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U.S. Department of State

Diplomacy in Action

Entrepreneurship and the Economy

Laetitia Garriott de Cayeux, Co-Founder, Entrepreneurs for Hillary, and Shelly Porges, Co-Founder, Entrepreneurs for Hillary
Philadelphia, PA
July 25, 2016

Date: 07/25/2016 Location: Philadelphia, PA Description: Laetitia Garriott de Cayeux and Shelly Porges, co-founders of the volunteer group Entrepreneurs for Hillary, discuss the role of entrepreneurship in the U.S. economy at the 2016 Democratic National Convention. - State Dept Image

12:30 P.M. EDT


MODERATOR: Thank you on behalf of the Foreign Press Center of the Department of State. My name is Miriam Magdieli and I’m very happy to welcome you all here this afternoon. We are kicking off an amazing slate of briefings.

I’m excited to welcome our first briefers who will be speaking on the economy and entrepreneurship and its effect on the economy and its role in this election cycle.

Before we begin I’d like to remind everybody to please put their electronic devices on vibrate mode. And I also want to point out that as is the case with all of our briefers, their views are their own. All of their remarks reflect their own personal opinions and do not reflect those of the U.S. government. They’ll speak for a few minutes and then we’ll open it up to questions and answers.

First I’d like to introduce Laetitia Garriott de Cayeux. She’s an entrepreneur and a foreign affairs expert. She’s the co-founder of space technology company Escape Dynamics. Previously she worked at Goldman Sachs in London and held senior investment roles in the U.S. and Asia leading global firms TPG-Axon and Renaissance Technologies before founding her own investment firm. Garriott is a Truman National Security Fellow and member of the Council of Foreign Relations and the Economic Club of New York. She’s a co-founder of Entrepreneurs for Hillary, a Board Member of the National Museum of Mathematics, and she holds an MBA from Harvard Business School.

After Ms. Garriott speaks we’ll hear from Shelly Porges, a global strategy and marketing expert focused on entrepreneurship, partnerships and business development for several non-profit and for-profit organizations. She serves as the National Finance Co-Chair for the Ready for Hillary Political Action Committee. As President of the North American Jury for the Cartier Women’s Initiative Awards, and is on the Advisory Board for Global Entrepreneurship Week. She’s an Entrepreneur in Residence at Georgetown University and sits on several early-stage company boards, and is also a co-founder of Entrepreneurs for Hillary.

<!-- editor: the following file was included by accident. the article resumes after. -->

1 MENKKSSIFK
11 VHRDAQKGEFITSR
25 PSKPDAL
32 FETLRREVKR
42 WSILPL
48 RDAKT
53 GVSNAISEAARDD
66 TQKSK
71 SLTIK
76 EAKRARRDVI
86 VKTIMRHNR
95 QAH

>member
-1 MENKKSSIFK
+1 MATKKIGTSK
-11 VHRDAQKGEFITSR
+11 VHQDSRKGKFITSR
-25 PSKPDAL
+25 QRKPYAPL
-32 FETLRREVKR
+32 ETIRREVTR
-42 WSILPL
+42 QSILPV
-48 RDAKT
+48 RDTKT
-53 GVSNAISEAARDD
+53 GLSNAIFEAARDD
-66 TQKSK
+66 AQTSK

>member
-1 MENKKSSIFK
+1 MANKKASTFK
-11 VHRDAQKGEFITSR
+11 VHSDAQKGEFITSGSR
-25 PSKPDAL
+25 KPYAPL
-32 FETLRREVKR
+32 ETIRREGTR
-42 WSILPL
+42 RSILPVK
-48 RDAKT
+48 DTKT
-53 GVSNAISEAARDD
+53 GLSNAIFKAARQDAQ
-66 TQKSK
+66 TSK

So please join me in welcoming Ms. Garriott and Ms. Porges, and I’ll turn it over to you. Thank you very much.

MS GARRIOTT: Thank you, Miriam, and thank you everyone for being here today for this briefing on the Entrepreneurship and the Economy, which is an important theme in this election cycle.

I am Laetitia Garriott. I am an American by choice, an entrepreneur and also a mother. When I started my career in the late 1990s there was only one country in the world that allowed people to dream big -- the United States. So I fought hard to come here and to stay. When I received my letter of acceptance to a U.S. graduate program, I knew it would mean I would have to take on about $100,000 of debt, and I did. And I’ve now after many years been a proud contributor to this country, a country that I love and that I am proud to call my country.

This country has been through a lot, and we’ve come a long way since the great recession and the Republican policies that triggered it. We have seen 75 months of private sector job growth. However, vast segments of hard-working Americans have been left out and we’ve witnessed growth of inequality to unbounded levels, and this must be fixed.

Today I will address entrepreneurship and the economy as it relates to three pressing imperatives for America. First, the new priority to make the economy work for all. Second, the need to invest in our domestic economy. And third, the need for fiscal discipline to properly fund these actions without continued explosion of our national debt as happened under Republicans.

And let me add, that I’m very excited that the economic vision that is being laid out by the Democratic Party for this presidential cycle is the most progressive our country has ever had and works for all Americans. Because that is the first imperative -- making it work for all Americans. Create a level playing field and a chance at opportunities and economic mobility for all, no matter where they come from, how much money they have, what they look like, what accent they have, or who they love, as Senator Tim Kaine put it so well a few days ago.